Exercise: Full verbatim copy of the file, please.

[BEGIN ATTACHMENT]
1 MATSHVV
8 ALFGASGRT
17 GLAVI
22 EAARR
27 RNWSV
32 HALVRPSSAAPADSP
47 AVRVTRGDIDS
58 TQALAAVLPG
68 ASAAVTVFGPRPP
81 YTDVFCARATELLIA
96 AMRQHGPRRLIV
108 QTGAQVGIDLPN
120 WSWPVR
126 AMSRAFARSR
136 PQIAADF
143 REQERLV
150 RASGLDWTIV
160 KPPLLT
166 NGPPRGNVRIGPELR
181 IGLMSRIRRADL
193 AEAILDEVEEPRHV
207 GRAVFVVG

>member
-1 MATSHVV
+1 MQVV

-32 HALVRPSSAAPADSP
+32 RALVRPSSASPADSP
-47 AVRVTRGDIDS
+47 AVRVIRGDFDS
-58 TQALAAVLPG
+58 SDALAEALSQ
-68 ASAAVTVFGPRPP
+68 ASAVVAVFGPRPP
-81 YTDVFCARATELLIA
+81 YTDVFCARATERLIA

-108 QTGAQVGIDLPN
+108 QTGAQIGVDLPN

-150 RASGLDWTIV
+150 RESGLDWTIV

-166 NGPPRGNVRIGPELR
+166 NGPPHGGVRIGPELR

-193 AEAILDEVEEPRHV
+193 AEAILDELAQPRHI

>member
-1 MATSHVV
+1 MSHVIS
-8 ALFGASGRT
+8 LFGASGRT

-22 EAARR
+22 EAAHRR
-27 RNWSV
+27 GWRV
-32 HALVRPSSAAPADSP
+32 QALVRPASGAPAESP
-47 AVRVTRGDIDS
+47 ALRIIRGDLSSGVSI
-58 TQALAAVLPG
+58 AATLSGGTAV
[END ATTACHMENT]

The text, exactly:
1 MATSHVV
8 ALFGASGRT
17 GLAVI
22 EAARR
27 RNWSV
32 HALVRPSSAAPADSP
47 AVRVTRGDIDS
58 TQALAAVLPG
68 ASAAVTVFGPRPP
81 YTDVFCARATELLIA
96 AMRQHGPRRLIV
108 QTGAQVGIDLPN
120 WSWPVR
126 AMSRAFARSR
136 PQIAADF
143 REQERLV
150 RASGLDWTIV
160 KPPLLT
166 NGPPRGNVRIGPELR
181 IGLMSRIRRADL
193 AEAILDEVEEPRHV
207 GRAVFVVG

>member
-1 MATSHVV
+1 MQVV

-32 HALVRPSSAAPADSP
+32 RALVRPSSASPADSP
-47 AVRVTRGDIDS
+47 AVRVIRGDFDS
-58 TQALAAVLPG
+58 SDALAEALSQ
-68 ASAAVTVFGPRPP
+68 ASAVVAVFGPRPP
-81 YTDVFCARATELLIA
+81 YTDVFCARATERLIA

-108 QTGAQVGIDLPN
+108 QTGAQIGVDLPN

-150 RASGLDWTIV
+150 RESGLDWTIV

-166 NGPPRGNVRIGPELR
+166 NGPPHGGVRIGPELR

-193 AEAILDEVEEPRHV
+193 AEAILDELAQPRHI

>member
-1 MATSHVV
+1 MSHVIS
-8 ALFGASGRT
+8 LFGASGRT

-22 EAARR
+22 EAAHRR
-27 RNWSV
+27 GWRV
-32 HALVRPSSAAPADSP
+32 QALVRPASGAPAESP
-47 AVRVTRGDIDS
+47 ALRIIRGDLSSGVSI
-58 TQALAAVLPG
+58 AATLSGGTAV